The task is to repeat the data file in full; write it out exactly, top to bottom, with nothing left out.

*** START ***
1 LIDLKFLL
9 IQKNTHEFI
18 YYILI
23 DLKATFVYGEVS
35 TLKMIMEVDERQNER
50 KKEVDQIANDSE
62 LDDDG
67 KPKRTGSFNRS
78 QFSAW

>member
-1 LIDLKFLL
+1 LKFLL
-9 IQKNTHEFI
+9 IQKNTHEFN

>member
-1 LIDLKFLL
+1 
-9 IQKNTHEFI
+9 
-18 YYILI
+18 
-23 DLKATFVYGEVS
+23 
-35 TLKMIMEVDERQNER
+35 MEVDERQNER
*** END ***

1 LIDLKFLL
9 IQKNTHEFI
18 YYILI
23 DLKATFVYGEVS
35 TLKMIMEVDERQNER
50 KKEVDQIANDSE
62 LDDDG
67 KPKRTGSFNRS
78 QFSAW

>member
-1 LIDLKFLL
+1 LKFLL
-9 IQKNTHEFI
+9 IQKNTHEFN

>member
-1 LIDLKFLL
+1 
-9 IQKNTHEFI
+9 
-18 YYILI
+18 
-23 DLKATFVYGEVS
+23 
-35 TLKMIMEVDERQNER
+35 MEVDERQNER